• 5 minutes Mike Shellman's musings on "Cartoon of the Week"
  • 11 minutes Permian already crested the productivity bell curve - downward now to Tier 2 geological locations
  • 17 minutes WTI @ 67.50, charts show $62.50 next
  • 1 day The Discount Airline Model Is Coming for Europe’s Railways
  • 5 hours Desperate Call or... Erdogan Says Turkey Will Boycott U.S. Electronics
  • 13 hours Pakistan: "Heart" Of Terrorism and Global Threat
  • 1 min Saudi Fund Wants to Take Tesla Private?
  • 2 days Newspaper Editorials Across U.S. Rebuke Trump For Attacks On Press
  • 51 mins Renewable Energy Could "Effectively Be Free" by 2030
  • 9 hours Starvation, horror in Venezuela
  • 18 hours Venezuela set to raise gasoline prices to international levels.
  • 2 days Batteries Could Be a Small Dotcom-Style Bubble
  • 12 hours Are Trump's steel tariffs working? Seems they are!
  • 1 day Scottish Battery ‘Breakthrough’ Could Charge Electric Cars In Seconds
  • 2 days France Will Close All Coal Fired Power Stations By 2021
  • 2 days Don't Expect Too Much: Despite a Soaring Economy, America's Annual Pay Increase Isn't Budging
Peak Lithium Won’t Happen Anytime Soon

Peak Lithium Won’t Happen Anytime Soon

Peak lithium is not happening…

Judge Deals Exxon Blow In Climate Cover-Up Case

Oil barrels

A federal judge has put an end to Exxon’s attempt to sue the district attorneys of New York and Massachusetts for investigating the company with relation to its alleged cover-up of its knowledge of climate change and the effects its business had on the environment.

Manhattan judge Valerie Caproni dismissed as “implausible” Exxon’s argument that New York’s DA Eric Schneiderman and Massachusetts’ Maura Healey were on a political quest against the company, seeking to violate its constitutional rights.

The dismissal of the case was made with prejudice, meaning Exxon cannot bring it again, Reuters reports.

Exxon is being sued by employees and shareholders on allegations of knowing about the effects of the oil industry on climate change for decades but deliberately withholding the information from the public and from shareholders.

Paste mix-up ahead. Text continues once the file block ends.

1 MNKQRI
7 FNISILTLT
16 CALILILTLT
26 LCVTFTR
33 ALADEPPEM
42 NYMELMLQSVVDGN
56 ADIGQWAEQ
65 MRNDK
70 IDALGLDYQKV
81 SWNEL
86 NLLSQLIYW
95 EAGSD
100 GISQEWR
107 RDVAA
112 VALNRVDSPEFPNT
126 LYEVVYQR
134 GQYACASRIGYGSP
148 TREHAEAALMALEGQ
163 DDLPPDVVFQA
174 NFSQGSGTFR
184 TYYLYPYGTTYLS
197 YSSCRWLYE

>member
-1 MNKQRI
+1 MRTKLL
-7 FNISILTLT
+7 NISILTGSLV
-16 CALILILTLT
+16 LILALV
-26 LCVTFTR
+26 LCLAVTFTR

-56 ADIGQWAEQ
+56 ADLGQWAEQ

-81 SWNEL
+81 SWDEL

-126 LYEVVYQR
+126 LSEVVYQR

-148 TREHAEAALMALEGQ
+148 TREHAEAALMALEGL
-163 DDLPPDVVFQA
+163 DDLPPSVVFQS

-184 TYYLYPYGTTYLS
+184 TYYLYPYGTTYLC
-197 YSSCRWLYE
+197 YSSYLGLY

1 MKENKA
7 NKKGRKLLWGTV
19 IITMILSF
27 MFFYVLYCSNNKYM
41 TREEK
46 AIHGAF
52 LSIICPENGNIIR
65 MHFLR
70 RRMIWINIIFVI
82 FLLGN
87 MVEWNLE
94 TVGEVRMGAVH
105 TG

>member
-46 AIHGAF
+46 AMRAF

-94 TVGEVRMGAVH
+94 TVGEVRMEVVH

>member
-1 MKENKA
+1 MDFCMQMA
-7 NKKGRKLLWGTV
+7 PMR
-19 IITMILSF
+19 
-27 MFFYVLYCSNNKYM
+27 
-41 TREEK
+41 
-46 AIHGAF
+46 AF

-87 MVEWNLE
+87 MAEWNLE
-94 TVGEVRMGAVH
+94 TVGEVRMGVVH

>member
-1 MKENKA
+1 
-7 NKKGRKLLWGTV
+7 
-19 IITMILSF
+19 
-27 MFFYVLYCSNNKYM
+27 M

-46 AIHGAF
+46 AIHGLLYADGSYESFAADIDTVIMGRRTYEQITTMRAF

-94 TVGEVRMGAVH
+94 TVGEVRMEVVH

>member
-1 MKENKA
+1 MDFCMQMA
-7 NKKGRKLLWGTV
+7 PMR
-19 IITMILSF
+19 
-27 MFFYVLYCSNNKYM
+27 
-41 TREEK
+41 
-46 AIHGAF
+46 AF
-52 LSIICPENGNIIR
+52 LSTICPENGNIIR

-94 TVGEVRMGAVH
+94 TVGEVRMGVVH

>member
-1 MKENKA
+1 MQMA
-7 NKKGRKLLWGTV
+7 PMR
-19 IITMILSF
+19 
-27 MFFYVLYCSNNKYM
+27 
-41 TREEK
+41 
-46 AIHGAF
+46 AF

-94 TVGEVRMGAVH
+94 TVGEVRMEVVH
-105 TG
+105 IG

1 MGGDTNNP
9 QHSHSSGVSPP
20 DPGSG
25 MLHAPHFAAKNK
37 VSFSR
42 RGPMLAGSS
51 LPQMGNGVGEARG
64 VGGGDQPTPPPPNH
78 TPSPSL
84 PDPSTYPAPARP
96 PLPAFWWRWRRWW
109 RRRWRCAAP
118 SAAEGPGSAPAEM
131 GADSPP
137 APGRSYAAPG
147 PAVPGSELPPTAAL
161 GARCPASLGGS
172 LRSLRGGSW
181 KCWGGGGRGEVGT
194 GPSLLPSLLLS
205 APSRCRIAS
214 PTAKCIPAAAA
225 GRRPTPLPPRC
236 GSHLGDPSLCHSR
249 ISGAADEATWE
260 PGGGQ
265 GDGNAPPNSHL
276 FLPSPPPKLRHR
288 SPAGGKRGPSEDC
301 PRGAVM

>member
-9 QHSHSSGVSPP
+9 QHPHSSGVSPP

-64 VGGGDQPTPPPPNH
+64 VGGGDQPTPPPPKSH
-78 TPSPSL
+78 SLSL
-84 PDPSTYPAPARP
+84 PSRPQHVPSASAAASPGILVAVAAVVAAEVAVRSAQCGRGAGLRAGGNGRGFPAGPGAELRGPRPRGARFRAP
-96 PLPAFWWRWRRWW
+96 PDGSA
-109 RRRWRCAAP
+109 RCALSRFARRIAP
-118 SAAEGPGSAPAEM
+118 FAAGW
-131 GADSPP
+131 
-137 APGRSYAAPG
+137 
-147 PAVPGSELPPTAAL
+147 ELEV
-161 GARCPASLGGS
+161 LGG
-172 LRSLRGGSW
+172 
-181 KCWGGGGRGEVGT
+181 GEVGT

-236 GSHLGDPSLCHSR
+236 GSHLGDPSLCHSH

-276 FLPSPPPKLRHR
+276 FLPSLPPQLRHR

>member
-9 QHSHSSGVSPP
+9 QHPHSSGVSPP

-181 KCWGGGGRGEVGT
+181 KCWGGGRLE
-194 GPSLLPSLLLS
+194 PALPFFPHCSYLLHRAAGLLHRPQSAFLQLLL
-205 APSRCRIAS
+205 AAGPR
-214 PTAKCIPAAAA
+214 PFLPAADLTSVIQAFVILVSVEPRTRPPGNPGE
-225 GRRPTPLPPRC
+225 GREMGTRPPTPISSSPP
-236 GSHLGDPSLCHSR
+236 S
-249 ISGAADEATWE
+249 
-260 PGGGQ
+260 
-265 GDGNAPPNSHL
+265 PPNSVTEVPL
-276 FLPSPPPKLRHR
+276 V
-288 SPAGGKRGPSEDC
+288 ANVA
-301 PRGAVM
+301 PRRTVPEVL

It is also being sued by several municipalities in California that argue its activities in the state have had a harmful impact on the environment. They are seeking billions in compensation from Exxon and a number of other oil supermajors.

Exxon struck back at those, too. In January, the company asked a California district court for permission to question a number of government officials and an attorney from Hagens Berman, arguing that these individuals have told the court one thing in their lawsuits against Exxon and a completely different thing to prospective bondholders about the effect of the energy industry on the local environment.

Related: Will Lithium-Air Batteries Ever Become Viable?

For example, Exxon says in its court filing against energy companies, San Mateo County has stated that it is very vulnerable to rising sea levels with a 93-percent risk of suffering a devastating flood before 2050. At the same time, however, two bond offerings, one from 2014 and one from 2016, say something very different, namely that San Mateo County “is unable to predict whether sea-level rise or other impacts of climate change or flooding from a major storm will occur.”

As regards its next steps in the New York and Massachusetts case, Exxon’s spokesman Scott Silvestri told Reuters the company was evaluating its options.

By Irina Slav for Oilprice.com

More Top Reads From Oilprice.com:



Join the discussion | Back to homepage

Leave a comment

Leave a comment

Oilprice - The No. 1 Source for Oil & Energy News